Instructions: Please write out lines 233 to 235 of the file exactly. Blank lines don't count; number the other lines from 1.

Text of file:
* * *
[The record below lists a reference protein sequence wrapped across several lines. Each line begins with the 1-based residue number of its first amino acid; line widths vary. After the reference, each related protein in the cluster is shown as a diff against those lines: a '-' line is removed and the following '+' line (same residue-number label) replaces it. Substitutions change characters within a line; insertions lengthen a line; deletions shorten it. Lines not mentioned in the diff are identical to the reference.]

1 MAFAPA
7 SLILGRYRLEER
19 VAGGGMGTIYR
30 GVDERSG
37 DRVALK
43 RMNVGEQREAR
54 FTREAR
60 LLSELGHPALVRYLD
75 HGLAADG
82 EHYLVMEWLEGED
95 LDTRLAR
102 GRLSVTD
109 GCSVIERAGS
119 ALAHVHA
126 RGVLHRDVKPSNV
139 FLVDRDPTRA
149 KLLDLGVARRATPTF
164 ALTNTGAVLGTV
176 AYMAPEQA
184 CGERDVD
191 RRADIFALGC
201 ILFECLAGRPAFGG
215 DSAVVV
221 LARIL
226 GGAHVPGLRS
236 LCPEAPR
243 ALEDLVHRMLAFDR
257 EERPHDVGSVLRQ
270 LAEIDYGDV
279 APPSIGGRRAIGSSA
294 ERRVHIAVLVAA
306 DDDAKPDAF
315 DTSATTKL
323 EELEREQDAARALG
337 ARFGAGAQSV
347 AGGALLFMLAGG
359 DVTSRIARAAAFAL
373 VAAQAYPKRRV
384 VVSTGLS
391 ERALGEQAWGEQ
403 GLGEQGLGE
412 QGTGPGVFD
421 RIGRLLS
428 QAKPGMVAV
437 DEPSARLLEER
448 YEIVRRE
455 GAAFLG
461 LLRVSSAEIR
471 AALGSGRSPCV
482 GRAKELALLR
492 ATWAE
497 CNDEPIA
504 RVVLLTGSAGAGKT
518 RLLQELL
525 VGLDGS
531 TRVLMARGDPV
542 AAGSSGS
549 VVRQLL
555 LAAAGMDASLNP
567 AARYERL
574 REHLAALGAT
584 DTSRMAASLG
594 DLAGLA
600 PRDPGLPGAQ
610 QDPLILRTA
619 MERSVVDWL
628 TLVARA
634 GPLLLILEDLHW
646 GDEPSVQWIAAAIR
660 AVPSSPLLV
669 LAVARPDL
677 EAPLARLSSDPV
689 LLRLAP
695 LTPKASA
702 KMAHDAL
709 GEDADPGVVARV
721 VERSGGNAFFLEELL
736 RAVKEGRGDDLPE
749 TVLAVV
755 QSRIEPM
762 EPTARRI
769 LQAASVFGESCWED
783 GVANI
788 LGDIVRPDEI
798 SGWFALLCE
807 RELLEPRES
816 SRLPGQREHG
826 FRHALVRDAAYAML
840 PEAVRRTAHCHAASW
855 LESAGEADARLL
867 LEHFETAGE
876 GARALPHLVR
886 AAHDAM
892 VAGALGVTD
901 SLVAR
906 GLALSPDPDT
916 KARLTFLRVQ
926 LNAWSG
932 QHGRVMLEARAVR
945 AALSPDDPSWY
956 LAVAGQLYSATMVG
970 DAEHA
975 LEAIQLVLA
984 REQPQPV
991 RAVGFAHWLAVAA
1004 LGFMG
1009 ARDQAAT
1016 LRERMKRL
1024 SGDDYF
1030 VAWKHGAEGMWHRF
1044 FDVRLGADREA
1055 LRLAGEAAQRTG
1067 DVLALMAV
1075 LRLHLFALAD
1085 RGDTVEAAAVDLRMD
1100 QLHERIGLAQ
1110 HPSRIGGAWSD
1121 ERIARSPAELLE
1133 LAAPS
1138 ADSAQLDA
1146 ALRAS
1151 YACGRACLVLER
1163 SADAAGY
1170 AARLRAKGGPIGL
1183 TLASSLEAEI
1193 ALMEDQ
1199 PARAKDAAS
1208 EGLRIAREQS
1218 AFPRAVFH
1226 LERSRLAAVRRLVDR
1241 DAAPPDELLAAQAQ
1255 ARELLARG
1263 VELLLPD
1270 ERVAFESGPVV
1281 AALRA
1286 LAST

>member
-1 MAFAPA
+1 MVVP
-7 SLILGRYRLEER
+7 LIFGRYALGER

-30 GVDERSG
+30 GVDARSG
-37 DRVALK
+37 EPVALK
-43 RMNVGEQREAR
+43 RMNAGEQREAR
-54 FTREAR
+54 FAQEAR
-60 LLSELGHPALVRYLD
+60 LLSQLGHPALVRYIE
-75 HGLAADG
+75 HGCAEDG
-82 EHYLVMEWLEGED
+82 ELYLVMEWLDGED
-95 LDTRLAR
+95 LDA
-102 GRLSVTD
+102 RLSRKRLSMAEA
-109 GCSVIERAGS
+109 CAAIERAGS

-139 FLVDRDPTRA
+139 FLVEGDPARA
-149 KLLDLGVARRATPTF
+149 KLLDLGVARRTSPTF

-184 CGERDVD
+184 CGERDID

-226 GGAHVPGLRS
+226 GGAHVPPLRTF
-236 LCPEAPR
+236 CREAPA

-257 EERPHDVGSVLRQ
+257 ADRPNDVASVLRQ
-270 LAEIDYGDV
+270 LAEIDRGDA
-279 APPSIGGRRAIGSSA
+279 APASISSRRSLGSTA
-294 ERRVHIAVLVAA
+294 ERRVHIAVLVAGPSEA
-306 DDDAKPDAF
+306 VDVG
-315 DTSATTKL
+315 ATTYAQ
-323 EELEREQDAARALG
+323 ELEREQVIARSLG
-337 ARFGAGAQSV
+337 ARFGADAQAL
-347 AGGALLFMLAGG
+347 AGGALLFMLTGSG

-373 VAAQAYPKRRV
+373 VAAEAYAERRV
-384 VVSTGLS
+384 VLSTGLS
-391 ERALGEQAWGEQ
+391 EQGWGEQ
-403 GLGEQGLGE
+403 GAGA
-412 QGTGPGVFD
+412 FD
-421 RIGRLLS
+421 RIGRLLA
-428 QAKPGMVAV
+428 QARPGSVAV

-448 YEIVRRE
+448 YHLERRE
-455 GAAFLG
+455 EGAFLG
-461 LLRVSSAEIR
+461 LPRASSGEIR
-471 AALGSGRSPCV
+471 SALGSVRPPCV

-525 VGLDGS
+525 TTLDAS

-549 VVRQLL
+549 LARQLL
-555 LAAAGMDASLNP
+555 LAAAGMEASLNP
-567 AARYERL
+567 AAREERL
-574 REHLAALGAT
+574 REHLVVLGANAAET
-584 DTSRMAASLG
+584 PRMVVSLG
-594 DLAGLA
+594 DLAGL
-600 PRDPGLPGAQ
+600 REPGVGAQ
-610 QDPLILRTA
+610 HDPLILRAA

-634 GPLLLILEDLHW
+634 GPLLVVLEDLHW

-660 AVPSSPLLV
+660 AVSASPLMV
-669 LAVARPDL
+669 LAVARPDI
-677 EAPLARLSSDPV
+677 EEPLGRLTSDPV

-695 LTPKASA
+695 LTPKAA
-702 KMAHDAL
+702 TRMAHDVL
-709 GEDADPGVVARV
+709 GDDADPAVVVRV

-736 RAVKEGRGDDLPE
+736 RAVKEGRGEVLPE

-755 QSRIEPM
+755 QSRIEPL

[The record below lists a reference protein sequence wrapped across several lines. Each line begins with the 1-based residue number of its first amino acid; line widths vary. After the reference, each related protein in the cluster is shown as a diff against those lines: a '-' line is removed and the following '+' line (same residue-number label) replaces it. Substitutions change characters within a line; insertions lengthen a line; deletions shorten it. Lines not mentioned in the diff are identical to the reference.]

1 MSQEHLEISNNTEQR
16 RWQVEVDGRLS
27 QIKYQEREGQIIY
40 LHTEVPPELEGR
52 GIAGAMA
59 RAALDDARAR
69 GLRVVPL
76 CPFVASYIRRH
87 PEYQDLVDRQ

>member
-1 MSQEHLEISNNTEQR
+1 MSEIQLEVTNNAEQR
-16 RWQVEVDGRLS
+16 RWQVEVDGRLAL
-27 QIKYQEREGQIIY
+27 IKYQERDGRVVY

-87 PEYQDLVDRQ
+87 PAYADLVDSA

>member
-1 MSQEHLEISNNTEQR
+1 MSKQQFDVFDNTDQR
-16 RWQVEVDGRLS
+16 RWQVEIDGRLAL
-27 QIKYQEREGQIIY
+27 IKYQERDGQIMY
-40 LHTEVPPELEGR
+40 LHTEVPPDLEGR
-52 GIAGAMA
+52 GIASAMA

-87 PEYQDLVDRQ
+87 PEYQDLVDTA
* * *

-660 AVPSSPLLV
+660 AVSASPLMV
-669 LAVARPDL